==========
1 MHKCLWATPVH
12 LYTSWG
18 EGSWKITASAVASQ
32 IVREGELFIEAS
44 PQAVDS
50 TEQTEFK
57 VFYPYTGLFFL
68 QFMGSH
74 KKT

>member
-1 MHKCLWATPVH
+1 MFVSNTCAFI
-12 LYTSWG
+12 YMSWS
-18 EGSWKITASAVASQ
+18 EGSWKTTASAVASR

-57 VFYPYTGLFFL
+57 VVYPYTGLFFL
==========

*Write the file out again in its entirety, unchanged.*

1 MHKCLWATPVH
12 LYTSWG
18 EGSWKITASAVASQ
32 IVREGELFIEAS
44 PQAVDS
50 TEQTEFK
57 VFYPYTGLFFL
68 QFMGSH
74 KKT

>member
-1 MHKCLWATPVH
+1 MFVSNTCAFI
-12 LYTSWG
+12 YMSWS
-18 EGSWKITASAVASQ
+18 EGSWKTTASAVASR

-57 VFYPYTGLFFL
+57 VVYPYTGLFFL